A 37-year old man with chronic renal failure who was secondary to chronic glomerulonephritis had been on PD for approximately 6 months without any episode of peritonitis. In July 2015, he was admitted to the hospital because of fever, vomiting, abdominal pain, diarrhea and cloudy dialysate several hours after eating stinky tofu. Physical examination showed: blood pressure was 175/97 mmHg, pulse was 90 beats per minute and body temperature was 39.1 °C, periumbilical tenderness, defense and rebound. No erythema and exudates were found around PD catheter exit site. Laboratory examinations revealed an increased white blood cell (WBC) count (14.22 × 109 cells/L with 89.8% neutrophils). Hemoglobin was 110 g/L, albumin was 36.1 g/L, serum potassium was 2.86 mmol/L, and C-reactive protein was 67.5 mg/L. Dialysate leukocyte count was 12,800 × 106 /L with 30% polymorphonuclear cells, indicating PD-related peritonitis. The first peritoneal effluent culture was obtained before initiation of antibiotics therapy (intraperitoneal teicoplanin 200 mg every other day and intravenous cefotiam 1000 mg twice daily for 8 days). After treatment, the patient’s fever and diarrhea were relieved. However, he still suffered from abdominal pain and the peritoneal effluent was still turbid. Analysis of dialysate for the second time showed that leukocyte count was 3200 × 106 /L with 90% polymorphonuclear cells. Aeromona sobria was isolated from peritoneal effluent on the fifth day after the treatment, and drug sensitivity test showed that it is sensitive to amikacin, ceftazidime, cefepime, levofloxacin and meropenem, and resisted to ampicillin, cefotaxime, and piperacillin /tazobactam. Therefore, amikacin and levofloxacin (intraperitoneal amikacin 200 mg and intravenous levofloxacin 300 mg per day for 10 days) were prescript. The abdominal pain was relieved and peritoneal effluent turned to be clear gradually. Unfortunately, the peritoneal dialysis catheter was blocked because of fibrin clot formation in the setting of inflammation. Although urokinase was used to salvage the catheter, it was removed finally. The patient switched to hemodialysis and was discharged from hospital after recovery.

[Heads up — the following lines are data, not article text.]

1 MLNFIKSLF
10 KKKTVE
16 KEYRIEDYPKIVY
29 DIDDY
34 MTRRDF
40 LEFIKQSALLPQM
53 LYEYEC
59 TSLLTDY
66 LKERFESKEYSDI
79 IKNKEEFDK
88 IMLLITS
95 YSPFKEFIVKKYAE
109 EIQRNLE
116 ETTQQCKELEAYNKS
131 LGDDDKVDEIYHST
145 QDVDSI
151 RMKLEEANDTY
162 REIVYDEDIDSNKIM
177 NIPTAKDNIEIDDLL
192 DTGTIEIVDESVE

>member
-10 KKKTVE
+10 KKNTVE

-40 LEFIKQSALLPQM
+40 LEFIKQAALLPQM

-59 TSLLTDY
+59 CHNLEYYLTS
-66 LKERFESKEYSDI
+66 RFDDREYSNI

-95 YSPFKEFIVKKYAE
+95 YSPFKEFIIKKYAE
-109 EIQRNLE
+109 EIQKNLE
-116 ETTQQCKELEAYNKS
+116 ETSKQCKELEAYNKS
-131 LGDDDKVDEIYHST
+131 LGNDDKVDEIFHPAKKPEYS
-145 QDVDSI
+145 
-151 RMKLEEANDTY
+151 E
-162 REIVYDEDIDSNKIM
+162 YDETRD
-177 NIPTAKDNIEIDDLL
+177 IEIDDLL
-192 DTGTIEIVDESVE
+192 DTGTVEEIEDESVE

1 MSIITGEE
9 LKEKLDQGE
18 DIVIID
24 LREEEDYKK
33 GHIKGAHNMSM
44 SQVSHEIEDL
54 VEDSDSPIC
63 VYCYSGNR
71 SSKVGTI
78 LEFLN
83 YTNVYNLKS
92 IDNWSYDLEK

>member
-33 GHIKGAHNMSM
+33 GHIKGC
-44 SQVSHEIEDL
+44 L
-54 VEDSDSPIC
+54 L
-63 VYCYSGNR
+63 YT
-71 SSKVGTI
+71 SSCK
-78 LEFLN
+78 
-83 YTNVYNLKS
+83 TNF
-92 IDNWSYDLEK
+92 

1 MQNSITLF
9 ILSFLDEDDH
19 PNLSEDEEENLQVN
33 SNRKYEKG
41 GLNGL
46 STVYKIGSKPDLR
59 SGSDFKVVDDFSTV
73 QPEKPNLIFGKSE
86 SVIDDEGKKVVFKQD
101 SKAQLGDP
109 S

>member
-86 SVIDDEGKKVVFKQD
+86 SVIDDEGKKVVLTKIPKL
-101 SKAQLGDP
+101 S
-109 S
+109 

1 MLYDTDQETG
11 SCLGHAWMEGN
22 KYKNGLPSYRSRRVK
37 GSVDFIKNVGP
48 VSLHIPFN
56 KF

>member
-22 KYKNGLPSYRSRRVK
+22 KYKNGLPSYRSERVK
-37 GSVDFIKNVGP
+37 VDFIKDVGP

Discussion and conclusions